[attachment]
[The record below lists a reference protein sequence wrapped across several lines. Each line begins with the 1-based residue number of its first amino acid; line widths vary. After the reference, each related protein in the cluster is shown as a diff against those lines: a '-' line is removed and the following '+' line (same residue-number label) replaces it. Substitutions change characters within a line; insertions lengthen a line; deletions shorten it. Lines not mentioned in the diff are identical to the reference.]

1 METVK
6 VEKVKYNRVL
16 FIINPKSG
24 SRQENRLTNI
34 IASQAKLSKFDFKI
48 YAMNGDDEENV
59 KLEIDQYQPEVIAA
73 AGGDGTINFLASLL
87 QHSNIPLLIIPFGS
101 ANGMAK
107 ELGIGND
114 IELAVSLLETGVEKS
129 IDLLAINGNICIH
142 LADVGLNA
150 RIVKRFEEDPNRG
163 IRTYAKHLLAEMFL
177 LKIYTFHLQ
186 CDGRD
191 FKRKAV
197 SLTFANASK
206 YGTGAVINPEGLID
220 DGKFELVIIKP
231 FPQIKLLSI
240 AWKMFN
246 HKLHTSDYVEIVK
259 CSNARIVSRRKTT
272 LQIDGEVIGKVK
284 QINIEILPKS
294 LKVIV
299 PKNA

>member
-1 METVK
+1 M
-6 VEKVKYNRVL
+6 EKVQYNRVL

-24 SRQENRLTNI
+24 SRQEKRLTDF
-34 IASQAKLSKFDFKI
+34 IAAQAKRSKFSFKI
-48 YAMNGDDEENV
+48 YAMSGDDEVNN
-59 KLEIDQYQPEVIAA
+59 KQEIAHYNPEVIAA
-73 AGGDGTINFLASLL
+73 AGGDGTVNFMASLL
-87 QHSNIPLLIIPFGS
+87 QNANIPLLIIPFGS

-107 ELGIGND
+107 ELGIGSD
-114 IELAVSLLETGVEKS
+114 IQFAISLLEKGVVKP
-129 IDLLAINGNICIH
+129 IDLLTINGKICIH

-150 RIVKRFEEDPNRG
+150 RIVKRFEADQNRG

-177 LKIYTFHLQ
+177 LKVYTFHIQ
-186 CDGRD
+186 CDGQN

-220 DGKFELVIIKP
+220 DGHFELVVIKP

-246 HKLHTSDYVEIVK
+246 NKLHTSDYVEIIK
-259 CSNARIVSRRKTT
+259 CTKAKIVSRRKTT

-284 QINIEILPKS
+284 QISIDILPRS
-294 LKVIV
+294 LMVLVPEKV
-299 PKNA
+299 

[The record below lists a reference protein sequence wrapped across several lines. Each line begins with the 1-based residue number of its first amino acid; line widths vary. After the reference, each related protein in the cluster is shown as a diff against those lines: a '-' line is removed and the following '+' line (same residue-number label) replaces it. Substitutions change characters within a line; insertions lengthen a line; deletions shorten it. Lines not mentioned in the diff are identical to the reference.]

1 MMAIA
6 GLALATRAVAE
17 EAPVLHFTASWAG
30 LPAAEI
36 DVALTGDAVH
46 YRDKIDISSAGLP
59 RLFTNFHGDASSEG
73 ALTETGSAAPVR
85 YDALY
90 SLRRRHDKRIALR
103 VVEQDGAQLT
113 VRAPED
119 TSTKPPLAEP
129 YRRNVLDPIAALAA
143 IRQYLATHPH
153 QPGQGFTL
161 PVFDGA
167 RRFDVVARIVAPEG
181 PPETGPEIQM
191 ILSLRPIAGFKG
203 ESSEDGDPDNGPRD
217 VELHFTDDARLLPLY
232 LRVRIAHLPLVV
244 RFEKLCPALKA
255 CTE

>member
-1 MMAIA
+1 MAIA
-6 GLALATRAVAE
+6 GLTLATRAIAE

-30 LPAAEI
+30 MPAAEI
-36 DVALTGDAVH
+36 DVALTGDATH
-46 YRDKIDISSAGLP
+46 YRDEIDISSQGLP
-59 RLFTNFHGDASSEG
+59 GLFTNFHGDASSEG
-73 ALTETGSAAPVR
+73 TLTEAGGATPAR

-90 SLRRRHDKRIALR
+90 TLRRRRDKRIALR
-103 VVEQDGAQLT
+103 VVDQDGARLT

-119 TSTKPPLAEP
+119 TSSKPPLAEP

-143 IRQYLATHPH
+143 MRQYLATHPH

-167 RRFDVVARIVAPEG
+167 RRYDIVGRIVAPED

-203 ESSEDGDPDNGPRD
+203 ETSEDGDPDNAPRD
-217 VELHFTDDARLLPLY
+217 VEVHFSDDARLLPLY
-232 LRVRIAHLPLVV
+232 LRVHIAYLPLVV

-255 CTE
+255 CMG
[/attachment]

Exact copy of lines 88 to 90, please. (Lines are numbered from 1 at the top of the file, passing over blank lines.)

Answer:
143 IRQYLATHPH
153 QPGQGFTL
161 PVFDGA